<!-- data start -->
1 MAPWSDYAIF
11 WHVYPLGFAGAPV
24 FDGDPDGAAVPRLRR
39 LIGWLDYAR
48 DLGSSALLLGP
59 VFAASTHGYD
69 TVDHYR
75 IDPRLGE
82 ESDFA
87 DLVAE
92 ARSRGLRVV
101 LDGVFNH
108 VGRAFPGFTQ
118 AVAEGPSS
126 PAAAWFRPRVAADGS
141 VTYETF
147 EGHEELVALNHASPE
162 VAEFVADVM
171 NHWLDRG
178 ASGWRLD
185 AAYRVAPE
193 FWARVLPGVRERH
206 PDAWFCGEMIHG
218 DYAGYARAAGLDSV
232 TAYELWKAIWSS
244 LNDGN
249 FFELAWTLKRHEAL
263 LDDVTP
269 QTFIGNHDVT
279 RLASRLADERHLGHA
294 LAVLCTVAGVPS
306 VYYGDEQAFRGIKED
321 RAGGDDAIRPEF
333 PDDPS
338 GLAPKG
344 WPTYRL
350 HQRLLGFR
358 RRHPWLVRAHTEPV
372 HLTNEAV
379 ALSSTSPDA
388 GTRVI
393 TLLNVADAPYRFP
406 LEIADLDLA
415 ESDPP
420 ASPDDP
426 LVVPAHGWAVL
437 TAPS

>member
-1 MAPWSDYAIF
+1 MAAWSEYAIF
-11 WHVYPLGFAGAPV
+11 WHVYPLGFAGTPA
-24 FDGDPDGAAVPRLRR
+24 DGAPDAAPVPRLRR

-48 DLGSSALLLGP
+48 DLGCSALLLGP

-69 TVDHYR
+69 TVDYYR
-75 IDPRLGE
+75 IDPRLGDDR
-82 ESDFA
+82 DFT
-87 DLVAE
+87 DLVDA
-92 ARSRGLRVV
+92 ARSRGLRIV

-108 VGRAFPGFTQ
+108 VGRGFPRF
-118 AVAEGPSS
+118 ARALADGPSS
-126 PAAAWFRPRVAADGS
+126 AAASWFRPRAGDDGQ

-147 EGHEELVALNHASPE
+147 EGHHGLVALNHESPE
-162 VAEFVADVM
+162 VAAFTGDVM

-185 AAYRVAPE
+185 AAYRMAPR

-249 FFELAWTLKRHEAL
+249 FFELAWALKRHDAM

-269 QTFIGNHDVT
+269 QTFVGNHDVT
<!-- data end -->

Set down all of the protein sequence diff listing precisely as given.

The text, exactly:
1 MAPWSDYAIF
11 WHVYPLGFAGAPV
24 FDGDPDGAAVPRLRR
39 LIGWLDYAR
48 DLGSSALLLGP
59 VFAASTHGYD
69 TVDHYR
75 IDPRLGE
82 ESDFA
87 DLVAE
92 ARSRGLRVV
101 LDGVFNH
108 VGRAFPGFTQ
118 AVAEGPSS
126 PAAAWFRPRVAADGS
141 VTYETF
147 EGHEELVALNHASPE
162 VAEFVADVM
171 NHWLDRG
178 ASGWRLD
185 AAYRVAPE
193 FWARVLPGVRERH
206 PDAWFCGEMIHG
218 DYAGYARAAGLDSV
232 TAYELWKAIWSS
244 LNDGN
249 FFELAWTLKRHEAL
263 LDDVTP
269 QTFIGNHDVT
279 RLASRLADERHLGHA
294 LAVLCTVAGVPS
306 VYYGDEQAFRGIKED
321 RAGGDDAIRPEF
333 PDDPS
338 GLAPKG
344 WPTYRL
350 HQRLLGFR
358 RRHPWLVRAHTEPV
372 HLTNEAV
379 ALSSTSPDA
388 GTRVI
393 TLLNVADAPYRFP
406 LEIADLDLA
415 ESDPP
420 ASPDDP
426 LVVPAHGWAVL
437 TAPS

>member
-1 MAPWSDYAIF
+1 MAAWSEYAIF
-11 WHVYPLGFAGAPV
+11 WHVYPLGFAGTPA
-24 FDGDPDGAAVPRLRR
+24 DGAPDAAPVPRLRR

-48 DLGSSALLLGP
+48 DLGCSALLLGP

-69 TVDHYR
+69 TVDYYR
-75 IDPRLGE
+75 IDPRLGDDR
-82 ESDFA
+82 DFT
-87 DLVAE
+87 DLVDA
-92 ARSRGLRVV
+92 ARSRGLRIV

-108 VGRAFPGFTQ
+108 VGRGFPRF
-118 AVAEGPSS
+118 ARALADGPSS
-126 PAAAWFRPRVAADGS
+126 AAASWFRPRAGDDGQ

-147 EGHEELVALNHASPE
+147 EGHHGLVALNHESPE
-162 VAEFVADVM
+162 VAAFTGDVM

-185 AAYRVAPE
+185 AAYRMAPR

-249 FFELAWTLKRHEAL
+249 FFELAWALKRHDAM

-269 QTFIGNHDVT
+269 QTFVGNHDVT